A report from the National Wildlife Federation claims global climate change will lead to an increase in ticks, mosquitoes, other blood-sucking pests, and poison ivy.
The Associate Dean of the Department of Global Health at Des Moines University says the impact of climate change is definitely being felt in Iowa. Doctor Yogesh Shah took part in a conference call with reporters Tuesday to discuss the report. “Every increase in temperature by a degree or two increases the mosquito population by eight to tenfold,” Shah said.
The situation may be responsible for a recent increases of West Nile Virus. There were 44 confirmed cases of the mosquito-borne illness in Iowa in 2013. That compares to just nine cases in 2011. The gradual increases in Iowa’s temperature and humidity has also increased the tick population, according to Shah, and that’s led to more cases of Lyme disease.
“We 250 cases of Lyme disease reported last year, which is a 40-percent increase over 2012,” Shah noted. It’s possible diseases considered exotic could someday show up in Iowa, Shah said. He noted four cases of the mosquito-borne disease Chikungunya — typically only found in Africa, Asia, and Europe — have been confirmed in Florida.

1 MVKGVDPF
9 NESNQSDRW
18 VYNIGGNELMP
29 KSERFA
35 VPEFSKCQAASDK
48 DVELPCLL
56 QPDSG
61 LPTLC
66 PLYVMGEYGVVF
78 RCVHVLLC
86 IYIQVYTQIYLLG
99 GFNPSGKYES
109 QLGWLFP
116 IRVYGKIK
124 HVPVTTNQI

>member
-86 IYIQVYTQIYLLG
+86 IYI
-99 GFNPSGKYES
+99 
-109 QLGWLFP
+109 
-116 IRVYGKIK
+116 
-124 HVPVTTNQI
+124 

Joe Wilkinson, a past president of the Iowa Wildlife Federation, led Tuesday’s conference call. “Climate change is not so subtle anymore,” Wilkinson said. “Now the question is what are we going to do about it and when?” Wilkinson said. He hopes the report will raise public awareness and “make sure Iowans understand the significant impacts of climate change to our wildlife and public health.”
The report, titled “Ticked Off: America’s Outdoor Experience and Climate Change“, states extreme weather events, such as droughts and floods, are becoming more severe and more frequent and it’s “impacting the plants and wildlife that are a central component of the American outdoor experience.”